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Falk Hentschel Interview

Falk Hentschel

You worked as a backup dancer for stars such as Britney Spears. Were you always planning to transition into acting, or was it a sudden decision?

No, I was always planning on transitioning. I had been an actor first, or the love for acting had come first, and the dancing was a detour to sort of find my way into the entertainment industry, and then branch back out to the thing that I really, really love, which is storytelling.

Do you feel any skills translated well from being a dancer to becoming an actor? For example, timing and memorizing actions?

Absolutely, yeah. I think there is a rhythm to creating a scene, to acting, to action sequences, to fight sequences, that I think the training in dance has really helped with and been very beneficial.

What has been your favorite TV or movie role to play?

The movie that is out right now, Swap Me, Baby, is a comedy, a body-swap comedy that I got to play with my life partner, Kim, who was pregnant at the time. And I enjoyed it so much, because it was a comedy. I got to play a French mushroom-tripping gigolo. That's just so out of the wheelhouse of what I was used to. I got to have long curly locks and a mustache and it was really fun to do that. And it was very collaborative and to work with my life partner was just a joy. It was probably one of my favorite experiences.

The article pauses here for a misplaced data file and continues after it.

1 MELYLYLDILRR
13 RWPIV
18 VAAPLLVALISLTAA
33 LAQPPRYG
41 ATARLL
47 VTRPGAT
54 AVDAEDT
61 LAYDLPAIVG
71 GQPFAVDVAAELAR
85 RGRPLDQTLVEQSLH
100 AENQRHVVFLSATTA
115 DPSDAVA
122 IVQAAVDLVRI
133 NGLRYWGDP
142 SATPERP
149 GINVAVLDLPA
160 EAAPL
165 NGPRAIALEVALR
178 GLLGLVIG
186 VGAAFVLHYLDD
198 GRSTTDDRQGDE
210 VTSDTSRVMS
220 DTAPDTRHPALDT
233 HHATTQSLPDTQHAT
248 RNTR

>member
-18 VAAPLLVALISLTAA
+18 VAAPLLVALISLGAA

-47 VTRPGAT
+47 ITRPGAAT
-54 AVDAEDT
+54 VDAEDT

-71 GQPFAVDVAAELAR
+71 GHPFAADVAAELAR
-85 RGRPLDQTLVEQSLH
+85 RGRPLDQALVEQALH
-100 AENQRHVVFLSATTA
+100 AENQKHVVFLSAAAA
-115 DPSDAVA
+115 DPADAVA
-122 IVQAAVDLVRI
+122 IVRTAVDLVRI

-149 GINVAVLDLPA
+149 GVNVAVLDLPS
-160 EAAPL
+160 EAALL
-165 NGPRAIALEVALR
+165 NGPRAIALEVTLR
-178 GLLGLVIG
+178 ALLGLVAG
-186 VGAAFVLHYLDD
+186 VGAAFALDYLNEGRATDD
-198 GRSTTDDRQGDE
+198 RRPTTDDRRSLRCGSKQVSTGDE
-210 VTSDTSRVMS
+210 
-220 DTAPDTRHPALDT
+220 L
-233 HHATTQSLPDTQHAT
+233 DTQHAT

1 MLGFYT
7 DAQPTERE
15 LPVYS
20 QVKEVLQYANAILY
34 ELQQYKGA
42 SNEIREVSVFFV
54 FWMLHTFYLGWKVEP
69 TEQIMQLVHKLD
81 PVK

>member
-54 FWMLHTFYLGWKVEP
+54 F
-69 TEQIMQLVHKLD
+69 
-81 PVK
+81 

If you could play any role from past TV show and movies, what role would you have liked to play?

One of my favorite films is Braveheart, and then another film called Leon: The Professional. Those would have been dream roles or something along the lines of that would be amazing. And to be really honest, anything where you get to work closely with horses and where they would allow you to actually ride these horses and do all that stuff, that would be really, really fun.

You have a production company. How do you make your production stand out and do you have any aspirations for your film company?

Yeah, those are big questions and there are a lot of answers to that. I'll try to be concise. I formed Patronage Films, and I formed it to create a environment for storytellers that is driven by the inspiration of a story and the inspiration of an artist that felt called to share that with the public, versus the motivation of the financial gain, right?

I think right now, a lot of the content that is made has to go through financial liability, which says if we can do something that is already recognized, that has any franchise capabilities or that is a superhero comic, those take precedence and those are easier to get financed. And I think with that, fall of the wayside, original stories, inspired stories that don't have a star attached, that have new filmmakers come in and tell their story and also share perspectives from all sides, right? Right now, there's a lot of mandates, a lot of political push and force on artists that I find very dangerous in how it our shapes our culture. It's such a strong media, film and TV, that I think we got to be careful to not control that too much, especially not with the motivating factor of financial gain.

Why did you decide to produce the film, Swap Me, Baby, and were there any challenges when filming?